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Sadly sometimes a sector of data on a hard disk may get corrupted, which in this context should mean that the data which was written to it (the 512 or 4096 bytes) cannot be reliably read back.

Normally I get a message, informing me about the bad sector, and maybe I tell myself "ok the data was not so important anyway", and everything is fine.

But how should I get the data (even though corrupted) in case I really, really, really want the data and assume that the unreadable sector is not so badly corrupted as that the data is unusably destroyed?

I think that hdparm or smartclt may be tools, which could issue a command to the hard disk telling it: "give me the content of the sector, no matter if error checks worked out or not!"

What is that command?

UPDATE

I looked into man hdparm and tells this only

--read-sector
Reads from the specified sector number, and dumps the contents in hex to standard output. The sector number must be given (base10) after this option. hdparm will issue a low-level read (completely bypassing the usual block layer read/write mechanisms) for the specified sector. This can be used to definitively check whether a given sector is bad (media error) or not (doing so through the usual mechanisms can sometimes give false positives).

which I am not sure is really a version of telling the hard disk to give the data.

A possible answer to the question would also to point out that the respective protocols (e.g. (S/P)ATA, SCSI etc.) do not even allow for a forced command.

UPDATE

I think there are def. use casese in which the bigger sectors on hdd 4096 Byte do not outright become useless simply because there has been some corruption. If the data stored for instance was already packed for corruption tolerance, i.e some ECC has been mixed into the data, it would be great to the the (from the hdd firmware) incorrect / corrupted data back, as it was still "correctable" or for me.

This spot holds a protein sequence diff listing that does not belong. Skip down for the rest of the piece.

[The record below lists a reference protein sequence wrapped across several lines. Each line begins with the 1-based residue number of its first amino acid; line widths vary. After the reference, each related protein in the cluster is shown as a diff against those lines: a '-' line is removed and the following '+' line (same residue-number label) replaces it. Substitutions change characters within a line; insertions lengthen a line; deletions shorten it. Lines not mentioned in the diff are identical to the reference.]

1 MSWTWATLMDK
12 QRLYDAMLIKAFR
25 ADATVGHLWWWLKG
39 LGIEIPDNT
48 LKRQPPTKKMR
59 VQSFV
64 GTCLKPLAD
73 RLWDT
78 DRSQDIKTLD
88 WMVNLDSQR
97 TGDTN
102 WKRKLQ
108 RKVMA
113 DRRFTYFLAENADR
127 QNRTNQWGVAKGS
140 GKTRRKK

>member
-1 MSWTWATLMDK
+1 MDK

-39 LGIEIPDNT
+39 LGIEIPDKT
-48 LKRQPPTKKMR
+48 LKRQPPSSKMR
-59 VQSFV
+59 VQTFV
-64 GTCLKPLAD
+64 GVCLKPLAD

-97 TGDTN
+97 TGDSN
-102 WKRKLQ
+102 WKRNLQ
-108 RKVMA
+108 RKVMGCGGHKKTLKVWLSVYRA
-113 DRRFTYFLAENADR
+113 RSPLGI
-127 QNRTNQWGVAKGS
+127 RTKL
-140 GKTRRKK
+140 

I see no point that the hdd should better then the user decide to not return the data as is on demand. (It is fine to flag the corruption and prevent normal read, but disabling any read is limiting)

Well maybe there is yet a way!

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    Unfortunately, without controlling/rewriting the drive firmware, I suspect that this is impossible. Not sure though, so comment, not answer. – Celada Sep 8 '15 at 12:17
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    If you really, really, really want to retain data, use back-ups :) – zagrimsan Sep 8 '15 at 12:25
  • @zagrimsan true, and understandable. Yet a unreadable sector could have also corrupted partly (it is possible). And being aware to data corruption the stored data in the sector could be tolarant to some corruption (i.e has itself another layer of error correction codes to protect it), in which case I would really really really like the data, because it is still correctable, and I might not want to bring in the hammer and resort to restoring from backup yet – humanityANDpeace Sep 8 '15 at 12:32
  • backups, raid with battery backed cache, ecc ram...redundancy...or hope some disk recovery utility could help – gwillie Sep 8 '15 at 12:32
  • @gwillie. My "really really really wanting it" originates not because of being laze with backup and redundancy, but because I want to be better using the redundancy or data information (if yet any) inside of a unreadable sector, which yet might have some data. So in some sence the funny, ironic and suggesting comments do not fit completely, because I already am aware of data loss, and not simply ignorant. – humanityANDpeace Sep 8 '15 at 12:35

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